Townland: Clifden Demesne
Civil Parish: Omey
Church Parish: Clifden
District Electoral Division: Clifden
Area: 191.90 acres / 191 acres, 3 roods, 24 perches
1911 Census for Clifden Demesne (no records)
Overview of Clifden Demesne in 1901
There were a total of 6 houses in the townland of Clifden Demesne with house 6 being unoccupied but the landholders were the Trustees of J.J. Eyre. All the houses were listed as being private dwellings. All the occupied houses were constructed of stone, brick or concrete walls and house 5 had a slate, iron or tiled roof while all the others had only thatch, wood or other perishable materials. House 5 was a 1st class dwelling, houses 2 and 3 were 2nd class dwellings and houses 1 and 4 were 3rd class. Houses 1 and 4 had between 2 and 4 rooms and 2 windows in the front, houses 2 and 3 had 3 rooms and 3 windows in the front and house 5 had 8 rooms and 8 windows in the front. There were a total of 26 out buildings consisting of 6 stables, 2 coach houses, 2 harness rooms, 6 cow houses, a calf house, 3 piggeries, a fowl house, a boiling house, a barn, a turf house, a potato house and a store. The Enumerator’s abstract return states that there were 23 people in the townland at the time of the census, 11 males and 12 females. The enumerator for the area was Sergeant Andrew Young.
The widow, Bridget (65) was the head of this family and she shared the house with her son, Patrick (27). They were both born in Co. Galway and were Roman Catholic. They could speak both Irish and English but only Patrick could read and write. Bridget was a farmer and Patrick was a farmer’s son. The house was a 3rd class dwelling with 3 rooms and they had a cow house and a piggery. The landholder was Bridget Lydin [sic].
There were 10 members of this family and the head of the family was Joseph (62) and he was married to Anne 52 and they shared the house with 8 of their children, Patrick (18), Bridget (17), Michael (14), Joseph (12), Margaret (10), Julia (9), Agnes (7) and Winefred [sic] (6). They were all born in Co. Galway and were Roman Catholic. Apart from Julia, Agnes and Winefred [sic], they could speak both Irish and English. Joseph (62), Anne, Agnes and Winefred [sic] could not read and all the others could read and write. Joseph (62) was a farmer, Anne was a farmer’s wife, Patrick and Michael were farmer’s sons, Bridget was a farmer’s daughter and all the other children were scholars. The house was a 2nd class dwelling with 3 rooms and they had a cow house and a piggery. The landholder was Joseph Keady.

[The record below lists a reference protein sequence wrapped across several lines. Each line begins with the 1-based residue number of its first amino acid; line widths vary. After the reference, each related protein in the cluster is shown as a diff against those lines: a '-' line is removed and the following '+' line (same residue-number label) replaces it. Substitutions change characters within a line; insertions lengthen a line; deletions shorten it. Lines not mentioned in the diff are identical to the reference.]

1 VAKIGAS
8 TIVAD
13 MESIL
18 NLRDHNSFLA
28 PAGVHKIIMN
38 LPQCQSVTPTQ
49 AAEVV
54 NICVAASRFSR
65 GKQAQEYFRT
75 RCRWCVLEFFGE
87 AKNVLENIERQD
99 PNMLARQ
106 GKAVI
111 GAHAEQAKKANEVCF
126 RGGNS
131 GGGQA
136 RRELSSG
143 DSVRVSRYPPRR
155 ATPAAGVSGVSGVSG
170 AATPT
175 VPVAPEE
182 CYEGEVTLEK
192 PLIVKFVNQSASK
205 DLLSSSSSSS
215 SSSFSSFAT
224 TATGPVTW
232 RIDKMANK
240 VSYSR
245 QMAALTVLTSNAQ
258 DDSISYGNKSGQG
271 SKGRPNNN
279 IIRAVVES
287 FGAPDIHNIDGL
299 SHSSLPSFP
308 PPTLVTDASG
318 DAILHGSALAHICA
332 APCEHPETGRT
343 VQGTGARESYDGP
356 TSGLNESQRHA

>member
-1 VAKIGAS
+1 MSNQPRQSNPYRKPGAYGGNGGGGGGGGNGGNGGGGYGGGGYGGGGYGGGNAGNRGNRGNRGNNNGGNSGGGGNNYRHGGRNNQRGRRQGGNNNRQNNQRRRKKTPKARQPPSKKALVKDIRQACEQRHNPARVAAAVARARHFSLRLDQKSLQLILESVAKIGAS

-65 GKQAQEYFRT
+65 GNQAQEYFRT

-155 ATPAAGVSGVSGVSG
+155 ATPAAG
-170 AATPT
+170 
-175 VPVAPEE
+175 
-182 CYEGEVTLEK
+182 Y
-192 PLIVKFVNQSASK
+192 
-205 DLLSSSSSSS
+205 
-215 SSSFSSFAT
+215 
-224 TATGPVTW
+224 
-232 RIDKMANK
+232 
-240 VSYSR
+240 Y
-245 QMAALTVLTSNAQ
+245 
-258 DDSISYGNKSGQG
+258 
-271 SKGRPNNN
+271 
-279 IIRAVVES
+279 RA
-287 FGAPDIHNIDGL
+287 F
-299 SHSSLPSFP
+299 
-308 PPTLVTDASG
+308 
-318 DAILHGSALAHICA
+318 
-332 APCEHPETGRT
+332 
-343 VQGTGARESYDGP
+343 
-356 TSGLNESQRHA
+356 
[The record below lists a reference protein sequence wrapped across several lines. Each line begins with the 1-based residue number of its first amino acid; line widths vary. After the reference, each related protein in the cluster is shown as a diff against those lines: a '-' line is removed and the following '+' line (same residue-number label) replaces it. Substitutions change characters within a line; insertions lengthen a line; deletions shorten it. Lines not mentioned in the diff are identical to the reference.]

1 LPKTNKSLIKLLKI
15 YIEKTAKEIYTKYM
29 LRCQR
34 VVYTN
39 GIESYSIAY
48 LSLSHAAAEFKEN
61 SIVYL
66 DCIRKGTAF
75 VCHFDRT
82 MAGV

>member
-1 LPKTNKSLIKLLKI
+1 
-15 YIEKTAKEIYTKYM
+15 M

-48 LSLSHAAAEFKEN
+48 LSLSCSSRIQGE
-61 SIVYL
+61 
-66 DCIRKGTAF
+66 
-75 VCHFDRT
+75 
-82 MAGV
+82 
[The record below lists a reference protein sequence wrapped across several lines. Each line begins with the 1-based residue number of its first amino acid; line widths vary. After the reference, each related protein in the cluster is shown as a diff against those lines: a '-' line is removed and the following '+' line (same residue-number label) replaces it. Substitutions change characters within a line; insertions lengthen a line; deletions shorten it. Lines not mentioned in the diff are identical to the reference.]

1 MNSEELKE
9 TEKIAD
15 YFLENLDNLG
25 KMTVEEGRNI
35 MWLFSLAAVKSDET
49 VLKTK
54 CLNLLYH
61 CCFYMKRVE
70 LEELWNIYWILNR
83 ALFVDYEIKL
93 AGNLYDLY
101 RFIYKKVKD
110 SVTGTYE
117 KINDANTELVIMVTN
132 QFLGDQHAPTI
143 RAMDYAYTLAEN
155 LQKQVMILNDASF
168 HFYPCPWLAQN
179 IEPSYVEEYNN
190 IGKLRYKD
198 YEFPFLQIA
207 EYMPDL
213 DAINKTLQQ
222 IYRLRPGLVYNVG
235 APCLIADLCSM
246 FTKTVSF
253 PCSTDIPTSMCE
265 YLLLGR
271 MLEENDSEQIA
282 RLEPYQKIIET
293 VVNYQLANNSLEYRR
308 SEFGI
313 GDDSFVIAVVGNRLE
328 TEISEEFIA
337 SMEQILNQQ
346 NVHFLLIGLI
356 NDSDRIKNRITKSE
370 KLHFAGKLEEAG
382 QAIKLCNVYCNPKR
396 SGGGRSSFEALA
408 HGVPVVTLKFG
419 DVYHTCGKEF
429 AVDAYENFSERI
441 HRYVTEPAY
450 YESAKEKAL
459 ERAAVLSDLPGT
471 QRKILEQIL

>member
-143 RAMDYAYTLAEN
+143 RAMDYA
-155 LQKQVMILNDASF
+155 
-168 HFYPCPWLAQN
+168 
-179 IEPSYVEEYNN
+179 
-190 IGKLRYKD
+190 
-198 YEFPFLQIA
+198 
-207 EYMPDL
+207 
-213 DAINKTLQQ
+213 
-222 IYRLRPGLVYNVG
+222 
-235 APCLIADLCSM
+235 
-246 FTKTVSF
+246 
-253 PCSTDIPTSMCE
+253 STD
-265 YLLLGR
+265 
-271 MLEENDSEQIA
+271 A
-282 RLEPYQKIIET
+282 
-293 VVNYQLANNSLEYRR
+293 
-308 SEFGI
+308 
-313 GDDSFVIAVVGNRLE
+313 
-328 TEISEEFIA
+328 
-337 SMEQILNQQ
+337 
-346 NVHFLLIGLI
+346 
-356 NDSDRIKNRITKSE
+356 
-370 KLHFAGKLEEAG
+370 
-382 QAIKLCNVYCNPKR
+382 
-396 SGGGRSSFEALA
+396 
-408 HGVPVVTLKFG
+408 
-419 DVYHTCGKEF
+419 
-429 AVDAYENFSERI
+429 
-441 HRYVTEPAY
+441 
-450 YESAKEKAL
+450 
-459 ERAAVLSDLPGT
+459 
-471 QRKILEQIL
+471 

McGrath (additional surname: Duane)
Martin (70) was the head of the family in house 3 and he was married to Mary (68) and they lived in the house with their son, Patrick (28) and a servant, Mary Duane (13). They were all born in Co. Galway and were Roman Catholic. All of the family could speak both Irish and English but only Patrick could read and write. Martin was a farmer, Mary was a farmer’s wife, Patrick was a civil bills officer and summons server and Mary Duane was a general servant domestic. The house was a 2nd class dwelling with 3 rooms and they had a stable and a cow house. The landholder was Martin McGrath.
House 4 was home to husband and wife, Festus (60) and Mary (62). They were both born in Co. Galway and were Roman Catholic. They could speak both Irish and English, but neither could read. Festus was a farmer and Mary was a farmer’s wife. The house was a 3rd class dwelling with 2 rooms and they had a cow house and a piggery. The landholder was Festus Mulkerrin.
Jackson (additional surnames: Garvey, Joyce and Angier)